Dyson’s latest top of the line vacuum isn’t just a new model, it doesn’t just have better suction and a few new features. There’s something innovative about this thing from top to bottom.

Gone is the V series naming, after many years it’s time for something new, so with the launch of a new motor (the Gen5), this model carries that name, though I don’t know how they differentiate year to year if the Gen 5 is going to serve a few years in the model range. But we’ll worry about that next year.

That new motor is tiny, but spins at up to 135,000 RPM – that’s way beyond the red-line of a race car – and like nine times an F1 car!

The shorter shaft on the Gen5 motor plus some more design and engineering around it makes the whole thing more compact, and ensures maximum power and efficiency.

Minus Airflow, minus dirt, minus dust, without Airflow, without dirt, without dust,

While many vacuums now, even far cheaper ones, have HEPA filters, Dyson doesn’t use that term. Because the Gen5 has a HEPA filter, but Dyson reckon that many vacuums with HEPA filters still allow particles out of the system, where as the Dyson Gen5 Detect has HEPA filtration, referring to the whole system. It’s a nuance, but for people suffering allergies – could be a massive deal.

While we’re up the brainy end of the unit, the handle, the screen on the back of the device still shows particle counts and inside the device still detects high levels of debris and increases the speed accordingly. But now, instead of the graphs of particle counts moving up, they now move down. A simple thing, but it allows you to really quickly and easily see if you’ve cleaned up. Look down and see colour, there’s still particles there. See all grey lines – you’re nailing it.

Oh and the handle, has no trigger. Yep, while on all previous models you’d hold the trigger to keep the power on, Dyson has gone back to the old ball vacuum concept of power it on and go. Power it off when done. Similar on many competitor models, but I suspect Dyson has moved this way with better batteries, battery efficiency and less use of MAX MODE by users now relying on the machine to decide how fast it should run.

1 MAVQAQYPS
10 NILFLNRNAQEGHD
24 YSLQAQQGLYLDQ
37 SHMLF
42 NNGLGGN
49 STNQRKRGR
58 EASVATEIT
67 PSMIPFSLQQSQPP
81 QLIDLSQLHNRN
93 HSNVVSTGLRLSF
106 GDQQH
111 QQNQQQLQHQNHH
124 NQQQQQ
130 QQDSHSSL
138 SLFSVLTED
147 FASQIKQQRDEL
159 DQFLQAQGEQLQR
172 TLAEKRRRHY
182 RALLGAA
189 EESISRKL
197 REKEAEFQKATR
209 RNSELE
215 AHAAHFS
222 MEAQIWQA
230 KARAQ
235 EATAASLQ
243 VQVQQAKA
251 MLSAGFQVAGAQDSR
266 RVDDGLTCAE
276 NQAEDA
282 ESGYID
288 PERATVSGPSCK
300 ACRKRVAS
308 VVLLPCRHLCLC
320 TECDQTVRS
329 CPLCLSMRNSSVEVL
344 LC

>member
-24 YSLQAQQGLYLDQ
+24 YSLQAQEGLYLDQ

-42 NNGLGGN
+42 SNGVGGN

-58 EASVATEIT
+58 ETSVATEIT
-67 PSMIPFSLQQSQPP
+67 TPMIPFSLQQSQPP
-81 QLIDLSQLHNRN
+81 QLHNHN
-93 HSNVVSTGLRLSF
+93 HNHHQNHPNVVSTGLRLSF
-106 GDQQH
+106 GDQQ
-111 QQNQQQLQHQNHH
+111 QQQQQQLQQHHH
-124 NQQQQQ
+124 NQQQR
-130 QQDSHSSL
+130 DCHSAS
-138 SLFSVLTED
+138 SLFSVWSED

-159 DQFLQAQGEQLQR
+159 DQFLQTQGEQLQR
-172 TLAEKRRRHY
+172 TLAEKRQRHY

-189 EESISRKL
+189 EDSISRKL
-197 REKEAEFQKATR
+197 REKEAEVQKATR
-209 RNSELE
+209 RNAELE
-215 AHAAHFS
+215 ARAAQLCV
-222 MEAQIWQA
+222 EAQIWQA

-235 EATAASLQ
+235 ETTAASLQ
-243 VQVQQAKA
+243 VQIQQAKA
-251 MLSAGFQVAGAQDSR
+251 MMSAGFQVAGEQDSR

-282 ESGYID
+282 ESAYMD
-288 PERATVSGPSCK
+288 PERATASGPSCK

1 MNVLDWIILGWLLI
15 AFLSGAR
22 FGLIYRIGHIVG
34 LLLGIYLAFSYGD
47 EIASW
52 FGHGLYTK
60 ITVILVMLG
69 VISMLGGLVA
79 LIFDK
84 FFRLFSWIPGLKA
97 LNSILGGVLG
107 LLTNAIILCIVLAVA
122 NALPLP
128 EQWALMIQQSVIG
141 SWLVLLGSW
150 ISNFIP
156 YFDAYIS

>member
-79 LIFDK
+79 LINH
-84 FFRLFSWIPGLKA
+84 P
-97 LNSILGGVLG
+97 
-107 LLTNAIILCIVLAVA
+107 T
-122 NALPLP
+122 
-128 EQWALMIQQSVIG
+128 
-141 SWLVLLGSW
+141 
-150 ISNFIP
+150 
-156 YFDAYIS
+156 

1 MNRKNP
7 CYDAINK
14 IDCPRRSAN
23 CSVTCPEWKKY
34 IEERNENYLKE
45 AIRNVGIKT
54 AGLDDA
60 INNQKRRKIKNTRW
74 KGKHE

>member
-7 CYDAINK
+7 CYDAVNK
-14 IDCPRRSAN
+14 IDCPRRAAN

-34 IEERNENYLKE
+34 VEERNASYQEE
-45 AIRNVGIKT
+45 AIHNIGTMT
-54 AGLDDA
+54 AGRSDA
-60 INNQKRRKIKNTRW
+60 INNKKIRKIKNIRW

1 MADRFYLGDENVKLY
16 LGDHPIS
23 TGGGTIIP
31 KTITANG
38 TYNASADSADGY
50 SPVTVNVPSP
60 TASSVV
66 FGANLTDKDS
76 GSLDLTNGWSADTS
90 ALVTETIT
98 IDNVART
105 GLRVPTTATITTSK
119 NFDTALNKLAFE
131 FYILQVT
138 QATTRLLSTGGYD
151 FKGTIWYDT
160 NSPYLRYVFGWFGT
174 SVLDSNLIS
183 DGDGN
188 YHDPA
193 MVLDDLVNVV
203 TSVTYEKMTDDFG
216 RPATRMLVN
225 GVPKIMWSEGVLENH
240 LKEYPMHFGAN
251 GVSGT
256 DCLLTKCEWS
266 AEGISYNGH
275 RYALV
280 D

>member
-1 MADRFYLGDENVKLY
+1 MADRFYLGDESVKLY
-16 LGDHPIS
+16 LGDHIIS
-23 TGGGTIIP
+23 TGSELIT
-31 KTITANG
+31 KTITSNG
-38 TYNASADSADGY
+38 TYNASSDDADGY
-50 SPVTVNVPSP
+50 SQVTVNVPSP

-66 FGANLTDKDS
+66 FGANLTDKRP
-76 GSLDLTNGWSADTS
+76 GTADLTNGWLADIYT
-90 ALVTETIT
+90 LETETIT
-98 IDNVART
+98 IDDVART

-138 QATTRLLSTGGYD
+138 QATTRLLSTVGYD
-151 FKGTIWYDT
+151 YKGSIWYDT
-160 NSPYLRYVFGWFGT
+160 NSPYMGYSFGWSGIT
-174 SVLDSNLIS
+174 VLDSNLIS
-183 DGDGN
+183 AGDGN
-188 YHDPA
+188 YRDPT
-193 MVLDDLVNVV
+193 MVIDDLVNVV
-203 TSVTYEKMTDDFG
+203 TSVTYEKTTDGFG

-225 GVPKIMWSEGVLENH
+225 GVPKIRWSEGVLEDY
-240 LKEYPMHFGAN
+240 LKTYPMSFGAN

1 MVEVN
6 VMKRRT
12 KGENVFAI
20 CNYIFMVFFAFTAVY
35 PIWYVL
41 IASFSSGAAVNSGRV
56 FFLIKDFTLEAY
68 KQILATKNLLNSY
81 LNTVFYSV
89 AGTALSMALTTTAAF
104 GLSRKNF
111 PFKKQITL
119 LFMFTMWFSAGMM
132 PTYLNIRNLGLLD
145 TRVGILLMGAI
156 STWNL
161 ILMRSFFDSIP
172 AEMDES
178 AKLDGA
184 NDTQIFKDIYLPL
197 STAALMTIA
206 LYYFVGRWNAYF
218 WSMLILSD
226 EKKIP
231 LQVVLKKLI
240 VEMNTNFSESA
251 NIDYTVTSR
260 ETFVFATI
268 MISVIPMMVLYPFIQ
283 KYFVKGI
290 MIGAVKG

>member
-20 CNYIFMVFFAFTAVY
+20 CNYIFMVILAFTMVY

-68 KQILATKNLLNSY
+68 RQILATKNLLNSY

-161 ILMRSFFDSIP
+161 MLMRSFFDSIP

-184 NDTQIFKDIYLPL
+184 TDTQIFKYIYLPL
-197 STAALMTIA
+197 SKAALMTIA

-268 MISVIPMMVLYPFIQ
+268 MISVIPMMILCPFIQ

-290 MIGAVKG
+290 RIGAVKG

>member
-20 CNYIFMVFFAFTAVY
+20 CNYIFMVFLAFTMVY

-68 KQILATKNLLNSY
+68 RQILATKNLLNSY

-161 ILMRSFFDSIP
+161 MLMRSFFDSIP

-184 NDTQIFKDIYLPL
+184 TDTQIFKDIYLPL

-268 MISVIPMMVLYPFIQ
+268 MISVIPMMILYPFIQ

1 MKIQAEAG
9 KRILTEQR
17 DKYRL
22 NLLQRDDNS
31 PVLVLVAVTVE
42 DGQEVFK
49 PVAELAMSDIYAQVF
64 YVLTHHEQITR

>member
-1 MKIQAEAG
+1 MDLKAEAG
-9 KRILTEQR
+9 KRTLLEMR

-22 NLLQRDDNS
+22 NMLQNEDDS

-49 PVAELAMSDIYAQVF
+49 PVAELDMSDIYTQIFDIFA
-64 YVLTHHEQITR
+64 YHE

I found the button to be strangely placed, requiring a second hand to operate while you hold the unit, and while that sounds ridiculous, it’s just a huge break from the norm so if this is your second or third Dyson stick – be warned, it takes some getting used to.

The Party trick that I think deserves the Dyson engineering award for 2022 (which I’m sure goes to the Gen5 motor creator, but seriously, hear me out), is the vacuum shaft. You know, the barrel of the vacuum is there, and you plug the long shaft with the spinning vacuum head in for your normal cleaning. Then when you want to do up high or a corner edge, you go back to where you keep the Dyson, grab that long pointy but smaller shaft attachment and plug that in. No more! On the Gen5Detect Absolute, there’s a new red button, which when pressed, releases the main shaft and spinning head, and exposed a smaller shaft inside. Complete with retractable brush head. Seriously, I can’t use my older Dyson models ever again.

And finally, the Laser light on the hard floor head is now brighter, lighting up far more area, picking up dust easier on the eye, and working far better in brighter lit rooms.

That’s a much needed incremental improvement which tops off the Dyson Gen5Detect.

I love it, but at $1,499 it’s pricey and I get that. But, if you know you know. It’s really that simple.